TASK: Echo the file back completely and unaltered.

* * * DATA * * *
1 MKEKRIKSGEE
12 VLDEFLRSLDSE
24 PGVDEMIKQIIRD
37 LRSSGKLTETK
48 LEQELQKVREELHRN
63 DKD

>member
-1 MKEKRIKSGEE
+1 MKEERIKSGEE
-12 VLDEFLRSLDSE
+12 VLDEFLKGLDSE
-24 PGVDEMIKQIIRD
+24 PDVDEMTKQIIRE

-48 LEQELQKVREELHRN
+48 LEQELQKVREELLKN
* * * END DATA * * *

1 MKEKRIKSGEE
12 VLDEFLRSLDSE
24 PGVDEMIKQIIRD
37 LRSSGKLTETK
48 LEQELQKVREELHRN
63 DKD

>member
-1 MKEKRIKSGEE
+1 MKEERIKSGEE
-12 VLDEFLRSLDSE
+12 VLDEFLKGLDSE
-24 PGVDEMIKQIIRD
+24 PDVDEMTKQIIRE

-48 LEQELQKVREELHRN
+48 LEQELQKVREELLKN